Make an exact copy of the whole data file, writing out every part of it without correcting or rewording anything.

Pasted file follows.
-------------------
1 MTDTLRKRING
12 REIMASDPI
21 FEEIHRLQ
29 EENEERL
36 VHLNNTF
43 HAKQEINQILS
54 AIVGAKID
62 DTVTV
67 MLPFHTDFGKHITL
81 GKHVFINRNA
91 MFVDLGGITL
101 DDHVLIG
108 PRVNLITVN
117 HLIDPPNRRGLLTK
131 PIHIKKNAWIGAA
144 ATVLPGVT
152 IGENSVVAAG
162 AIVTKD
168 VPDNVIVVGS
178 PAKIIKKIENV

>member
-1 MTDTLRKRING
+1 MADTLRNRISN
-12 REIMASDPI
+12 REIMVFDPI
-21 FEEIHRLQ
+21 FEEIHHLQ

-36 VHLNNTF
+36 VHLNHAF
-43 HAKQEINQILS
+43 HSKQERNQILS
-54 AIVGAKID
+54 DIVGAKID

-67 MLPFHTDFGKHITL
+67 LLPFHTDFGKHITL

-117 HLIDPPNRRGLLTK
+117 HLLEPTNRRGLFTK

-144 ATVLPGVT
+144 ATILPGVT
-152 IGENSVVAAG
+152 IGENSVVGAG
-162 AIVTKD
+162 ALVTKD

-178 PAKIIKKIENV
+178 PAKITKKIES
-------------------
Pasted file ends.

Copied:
1 MTDTLRKRING
12 REIMASDPI
21 FEEIHRLQ
29 EENEERL
36 VHLNNTF
43 HAKQEINQILS
54 AIVGAKID
62 DTVTV
67 MLPFHTDFGKHITL
81 GKHVFINRNA
91 MFVDLGGITL
101 DDHVLIG
108 PRVNLITVN
117 HLIDPPNRRGLLTK
131 PIHIKKNAWIGAA
144 ATVLPGVT
152 IGENSVVAAG
162 AIVTKD
168 VPDNVIVVGS
178 PAKIIKKIENV

>member
-1 MTDTLRKRING
+1 MADTLRNRISN
-12 REIMASDPI
+12 REIMVFDPI
-21 FEEIHRLQ
+21 FEEIHHLQ

-36 VHLNNTF
+36 VHLNHAF
-43 HAKQEINQILS
+43 HSKQERNQILS
-54 AIVGAKID
+54 DIVGAKID

-67 MLPFHTDFGKHITL
+67 LLPFHTDFGKHITL

-117 HLIDPPNRRGLLTK
+117 HLLEPTNRRGLFTK

-144 ATVLPGVT
+144 ATILPGVT
-152 IGENSVVAAG
+152 IGENSVVGAG
-162 AIVTKD
+162 ALVTKD

-178 PAKIIKKIENV
+178 PAKITKKIES